A mecca of treasures


A mecca of treasures

When considering a trip to Bologna, the Archaeological Museum is hardly the place which springs to mind and yet, to savour the true identity and history of Bologna, a visit to this little jewel in the heart of the centre is a must.

A stone’s throw away from Piazza Maggiore lies a vault of treasures for scholars, lovers of history and art history. The collection would quench the thirst of any wanna-be Indiana Jones. After all, much of the collection which has been donated to the Museum was the result of tomb-raiding and purchases through private individuals. Some shady characters indeed. But let us begin this voyage of ours from the beginning.

The Museum was founded in September 1881 and two collections were merged to form the Museum’s collection of today. They were further enriched by the numerously fruitful excavations in and around the surrounding areas of Bologna.

And although a great number of items are on display, it is estimated that they total only 15% of the Museum’s actual collection. Many significant items linger in the Museum’s archives and storage facilities identified by numbers and endless cross-referencing to source documents; the latter themselves forming part of the historical fabric of this city.

Others, on the other hand, are being subjected to restoration. And not unlike Bologna herself, some pieces which were considered to be cornerstones in the Museum, permanent captions of precise moments of historical being, have revealed a much more perplexing existence under their surfaces. These are treasures housing treasures all cloaked in intrigue. 

Scholars are being forced to re-question theories of yester-year and reclassifying some of the Museum’s collection using modern day technology – infra-red lighting, DNA testing and ex-ray techniques. The collection therefore lends itself to an ever-evolving mystery with twists and turns along the way. Where are we being led and where does it stop ? Anybody’s guess but a good place is to start with the question – what does the Museum house?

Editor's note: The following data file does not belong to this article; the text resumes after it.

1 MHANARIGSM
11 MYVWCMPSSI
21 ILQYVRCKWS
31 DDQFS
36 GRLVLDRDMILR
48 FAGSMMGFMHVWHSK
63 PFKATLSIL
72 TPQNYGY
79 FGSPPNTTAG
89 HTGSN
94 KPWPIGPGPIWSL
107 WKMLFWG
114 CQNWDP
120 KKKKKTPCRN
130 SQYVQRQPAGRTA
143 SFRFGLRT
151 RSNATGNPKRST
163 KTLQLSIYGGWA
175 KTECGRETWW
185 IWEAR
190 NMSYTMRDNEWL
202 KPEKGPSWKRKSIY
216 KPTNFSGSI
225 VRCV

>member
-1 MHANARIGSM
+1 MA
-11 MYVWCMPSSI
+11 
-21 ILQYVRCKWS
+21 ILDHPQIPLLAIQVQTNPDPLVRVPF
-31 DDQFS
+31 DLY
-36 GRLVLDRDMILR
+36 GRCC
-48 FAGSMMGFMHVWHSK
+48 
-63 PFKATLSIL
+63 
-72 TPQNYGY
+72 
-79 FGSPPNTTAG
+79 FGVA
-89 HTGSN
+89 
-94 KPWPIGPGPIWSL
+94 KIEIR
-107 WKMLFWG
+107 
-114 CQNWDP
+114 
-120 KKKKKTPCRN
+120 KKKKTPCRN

The collections are organised in different geographical areas and periods and these are further subdivided into subject or time period categories. 

The Museum aims to trace the history of Bologna, surrounding areas and that of its citizens through time and its collection consists of local artifacts from prehistoric periods to the Roman Era.

The Egyptian collection is considered one of the most important in Europe with more than 3,500 objects on display including sarcophagi, mummified bodies of humans and animals (cats, crocodile) starting from the Ancient Kingdom to the Ptolemaic Era. There are funeral instruments, a vast collection of amulates and ancient scriptures on papyruses. More importantly, there are the finds Horembheb’s tomb of which originated from Saqquara in the 13th century BCE.

Perhaps the most underrated section is the Museum’s Etruscan collection. The artifacts cover a period from 9th century BCE to the founding of Felsina (Bologna in Etruscan times) and between the mid 6th century and 5th century BCE. 

The two tombs “Tomba grande” (Great Tomb) and the “Tomba dello sgabello” (Tomb of the footstool) found in a necropolis in Giardini Margherita are spectacular. Fine vases from Greece for drinking wine, luxury goods like a large candle holder or a seat made of ivory are on display. 

The Museum’s collection of Magna Grecia is rich and expansive. But perhaps the Crème de la crème, in the Museum are the statue and cuirass believed to be that of the Emperor Nero and the head of Lemnia Athena which was made by Fidia during the 5th Century BCE.

However, should your curiosity get the better of you, the Museum does organize children’s activities and adult conferences every weekend. Audio Guides are available in English. 

So, who would have thought that so much mystery, intrigue and debate could radiate from a place which almost – and I say almost – paradoxically prides itself as being under the radar. After all, it does loom in the wide spanning shadow of San Petronio.

by Sofia Parastatidou

(sofiaparas.wordpress.com)

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